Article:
Casey Alexander, Lipscomb: In recent years, Belmont has dominated the Battle of the Boulevard. So what did Lipscomb do? They went and hired a Belmont alum that spent nearly two decades as Rick Byrd’s right hand man. The Bisons will bounce back.

Danny Kaspar, Texas State: As far as I know, Kaspar has spent his entire life within the state of Texas. He most recently built Stephen F. Austin into a powerhouse in the Southland. Why can’t he do the same at Texas State?

SIX HIRES THAT MAY NOT TURN OUT SO WELL

source: Getty Images

Getty Images

Steve Alford, UCLA: I’m not sure that I see a major difference between Steve Alford and Ben Howland. Both are coaches with midwestern roots that are defensive-minded coaches and like to grind out wins. Granted, Howland had quite a bit of success doing that in Westwood, going to three Final Fours and winning the Pac-12 the year he got fired. I also think that Howland is a better coach that Alford, which means that the Bruins locked in a downgrade for seven years with an absurdly high buyout. Perhaps the biggest negative on Alford? He’s not Andy Enfield.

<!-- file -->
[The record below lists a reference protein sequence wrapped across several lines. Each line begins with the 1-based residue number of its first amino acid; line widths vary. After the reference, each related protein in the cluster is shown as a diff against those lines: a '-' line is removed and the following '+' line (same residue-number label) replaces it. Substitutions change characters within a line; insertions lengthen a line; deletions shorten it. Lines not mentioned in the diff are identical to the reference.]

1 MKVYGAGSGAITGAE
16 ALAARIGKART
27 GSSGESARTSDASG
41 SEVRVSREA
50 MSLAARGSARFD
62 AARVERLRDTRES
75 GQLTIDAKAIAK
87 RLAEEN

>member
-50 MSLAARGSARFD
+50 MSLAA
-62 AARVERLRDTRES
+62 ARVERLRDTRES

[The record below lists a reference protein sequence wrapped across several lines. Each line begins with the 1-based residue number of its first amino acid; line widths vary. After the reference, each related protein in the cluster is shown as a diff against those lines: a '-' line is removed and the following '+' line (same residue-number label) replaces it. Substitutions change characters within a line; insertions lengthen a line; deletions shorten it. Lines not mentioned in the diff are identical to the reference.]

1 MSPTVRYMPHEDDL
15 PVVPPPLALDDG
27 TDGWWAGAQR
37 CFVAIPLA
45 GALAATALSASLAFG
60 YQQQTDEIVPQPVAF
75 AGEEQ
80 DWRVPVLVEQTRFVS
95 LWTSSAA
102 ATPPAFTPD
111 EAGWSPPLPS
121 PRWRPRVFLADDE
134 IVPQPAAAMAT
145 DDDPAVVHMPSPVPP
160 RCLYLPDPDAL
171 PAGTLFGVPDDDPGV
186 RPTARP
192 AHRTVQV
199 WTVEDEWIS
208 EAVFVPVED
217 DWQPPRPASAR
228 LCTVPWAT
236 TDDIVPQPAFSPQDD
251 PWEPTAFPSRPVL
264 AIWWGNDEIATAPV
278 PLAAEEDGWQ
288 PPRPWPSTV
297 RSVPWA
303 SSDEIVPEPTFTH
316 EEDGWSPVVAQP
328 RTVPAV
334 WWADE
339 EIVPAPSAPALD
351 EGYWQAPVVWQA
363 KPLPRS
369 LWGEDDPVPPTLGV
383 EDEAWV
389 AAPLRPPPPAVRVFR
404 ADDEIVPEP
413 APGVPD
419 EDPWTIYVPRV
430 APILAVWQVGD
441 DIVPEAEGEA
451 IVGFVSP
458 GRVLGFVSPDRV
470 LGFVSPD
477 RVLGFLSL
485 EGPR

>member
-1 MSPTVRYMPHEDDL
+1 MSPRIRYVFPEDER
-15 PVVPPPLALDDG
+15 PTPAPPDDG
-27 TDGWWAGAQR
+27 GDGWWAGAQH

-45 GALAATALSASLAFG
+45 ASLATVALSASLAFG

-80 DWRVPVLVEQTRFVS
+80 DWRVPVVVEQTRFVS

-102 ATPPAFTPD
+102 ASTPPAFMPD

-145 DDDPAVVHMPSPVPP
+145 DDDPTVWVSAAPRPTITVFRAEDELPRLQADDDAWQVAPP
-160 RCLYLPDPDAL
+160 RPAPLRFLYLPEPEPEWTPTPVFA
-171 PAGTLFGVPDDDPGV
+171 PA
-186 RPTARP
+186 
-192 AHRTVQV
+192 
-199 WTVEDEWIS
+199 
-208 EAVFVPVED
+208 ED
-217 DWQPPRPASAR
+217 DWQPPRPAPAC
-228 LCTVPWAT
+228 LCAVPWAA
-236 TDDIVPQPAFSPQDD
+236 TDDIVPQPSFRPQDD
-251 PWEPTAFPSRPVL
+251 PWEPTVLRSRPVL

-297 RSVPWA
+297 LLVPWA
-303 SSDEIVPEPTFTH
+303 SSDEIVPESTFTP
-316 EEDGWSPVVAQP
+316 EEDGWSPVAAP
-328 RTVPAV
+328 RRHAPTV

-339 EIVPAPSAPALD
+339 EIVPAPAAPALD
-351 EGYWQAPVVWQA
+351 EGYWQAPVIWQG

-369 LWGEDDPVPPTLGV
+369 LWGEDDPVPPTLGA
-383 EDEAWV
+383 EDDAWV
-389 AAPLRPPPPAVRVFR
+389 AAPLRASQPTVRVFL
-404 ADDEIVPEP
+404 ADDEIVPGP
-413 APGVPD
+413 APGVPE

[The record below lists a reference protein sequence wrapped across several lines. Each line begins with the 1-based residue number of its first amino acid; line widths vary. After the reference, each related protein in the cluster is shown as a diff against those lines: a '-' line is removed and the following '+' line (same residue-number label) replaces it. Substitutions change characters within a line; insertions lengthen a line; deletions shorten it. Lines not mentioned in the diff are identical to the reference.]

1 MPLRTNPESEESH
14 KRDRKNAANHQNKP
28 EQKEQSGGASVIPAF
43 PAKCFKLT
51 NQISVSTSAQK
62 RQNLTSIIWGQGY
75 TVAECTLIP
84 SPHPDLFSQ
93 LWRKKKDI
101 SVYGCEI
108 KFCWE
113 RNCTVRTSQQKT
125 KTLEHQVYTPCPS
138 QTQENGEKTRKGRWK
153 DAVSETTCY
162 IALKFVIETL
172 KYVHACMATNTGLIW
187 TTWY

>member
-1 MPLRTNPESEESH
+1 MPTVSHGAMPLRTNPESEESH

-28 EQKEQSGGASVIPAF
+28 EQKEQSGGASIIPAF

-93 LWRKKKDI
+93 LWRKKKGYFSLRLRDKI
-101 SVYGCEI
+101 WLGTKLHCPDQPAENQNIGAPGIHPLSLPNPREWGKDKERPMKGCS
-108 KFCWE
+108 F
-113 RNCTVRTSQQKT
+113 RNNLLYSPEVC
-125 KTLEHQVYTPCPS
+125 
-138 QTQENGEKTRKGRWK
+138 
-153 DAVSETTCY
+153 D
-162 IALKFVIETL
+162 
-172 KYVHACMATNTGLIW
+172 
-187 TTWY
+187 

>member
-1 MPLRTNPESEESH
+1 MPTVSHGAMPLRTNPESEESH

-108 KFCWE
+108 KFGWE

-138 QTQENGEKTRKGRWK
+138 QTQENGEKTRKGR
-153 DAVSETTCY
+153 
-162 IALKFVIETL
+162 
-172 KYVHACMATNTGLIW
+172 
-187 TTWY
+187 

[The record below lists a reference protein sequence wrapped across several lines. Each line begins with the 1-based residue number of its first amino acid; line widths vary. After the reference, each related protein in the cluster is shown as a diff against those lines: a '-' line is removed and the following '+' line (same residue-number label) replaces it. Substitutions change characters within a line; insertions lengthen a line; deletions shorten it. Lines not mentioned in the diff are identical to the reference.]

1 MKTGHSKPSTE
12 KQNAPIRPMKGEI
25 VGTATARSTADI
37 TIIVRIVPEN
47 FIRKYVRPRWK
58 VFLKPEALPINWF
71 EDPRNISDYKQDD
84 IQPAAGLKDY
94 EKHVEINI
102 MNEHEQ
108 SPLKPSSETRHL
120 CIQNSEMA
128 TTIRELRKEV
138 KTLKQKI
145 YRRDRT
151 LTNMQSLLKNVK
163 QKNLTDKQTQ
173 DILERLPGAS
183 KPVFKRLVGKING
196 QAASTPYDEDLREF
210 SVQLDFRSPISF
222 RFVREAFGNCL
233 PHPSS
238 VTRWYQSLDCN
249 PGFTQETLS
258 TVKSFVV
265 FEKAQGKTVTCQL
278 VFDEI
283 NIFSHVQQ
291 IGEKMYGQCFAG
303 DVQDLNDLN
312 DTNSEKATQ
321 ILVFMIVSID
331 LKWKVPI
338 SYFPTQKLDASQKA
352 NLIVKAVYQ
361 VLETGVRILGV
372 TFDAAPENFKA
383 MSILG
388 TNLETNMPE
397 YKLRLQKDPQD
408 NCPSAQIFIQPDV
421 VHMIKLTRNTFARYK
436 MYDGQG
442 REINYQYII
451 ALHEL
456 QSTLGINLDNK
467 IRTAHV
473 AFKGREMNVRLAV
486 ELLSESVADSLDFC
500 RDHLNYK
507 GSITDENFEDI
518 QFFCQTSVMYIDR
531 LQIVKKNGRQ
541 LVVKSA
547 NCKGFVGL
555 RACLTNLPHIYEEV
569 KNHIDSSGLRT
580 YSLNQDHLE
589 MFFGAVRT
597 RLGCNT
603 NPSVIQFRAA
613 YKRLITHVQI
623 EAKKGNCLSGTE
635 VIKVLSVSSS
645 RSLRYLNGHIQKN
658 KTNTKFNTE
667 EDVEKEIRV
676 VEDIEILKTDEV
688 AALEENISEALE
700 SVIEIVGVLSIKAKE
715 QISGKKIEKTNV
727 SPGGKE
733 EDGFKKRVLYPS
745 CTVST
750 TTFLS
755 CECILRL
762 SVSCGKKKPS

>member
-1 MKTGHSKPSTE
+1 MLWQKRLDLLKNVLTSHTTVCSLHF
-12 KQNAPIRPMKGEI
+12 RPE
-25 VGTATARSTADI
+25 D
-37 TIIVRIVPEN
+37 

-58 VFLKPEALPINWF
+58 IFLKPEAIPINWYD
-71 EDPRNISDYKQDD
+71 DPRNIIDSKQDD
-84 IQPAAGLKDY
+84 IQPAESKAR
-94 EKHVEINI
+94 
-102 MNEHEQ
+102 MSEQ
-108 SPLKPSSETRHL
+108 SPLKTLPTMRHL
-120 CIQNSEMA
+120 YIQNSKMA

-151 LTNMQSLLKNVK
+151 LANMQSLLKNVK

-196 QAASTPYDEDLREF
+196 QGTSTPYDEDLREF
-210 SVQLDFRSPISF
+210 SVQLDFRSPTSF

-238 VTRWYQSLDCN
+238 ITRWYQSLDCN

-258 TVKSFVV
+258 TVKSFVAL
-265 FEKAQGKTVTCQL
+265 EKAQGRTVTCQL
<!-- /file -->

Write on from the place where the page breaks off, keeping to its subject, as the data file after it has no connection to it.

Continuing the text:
Brandon Miller, Butler: I want to see Brandon Miller succeed. I want to see Butler relevant in the Big East. The hardest thing to do in coaching is to succeed as the guy after The Guy, and unfortunately for Miller, he’s replacing Brad Stevens. The Bulldogs are a young team with some potential, but they aren’t in the Horizon anymore. This will be the first year the Bulldogs are a member of the Big East, and that’s not an easy transition to make with a future hall of famer at the helm, let alone that future hall of famer’s replacement.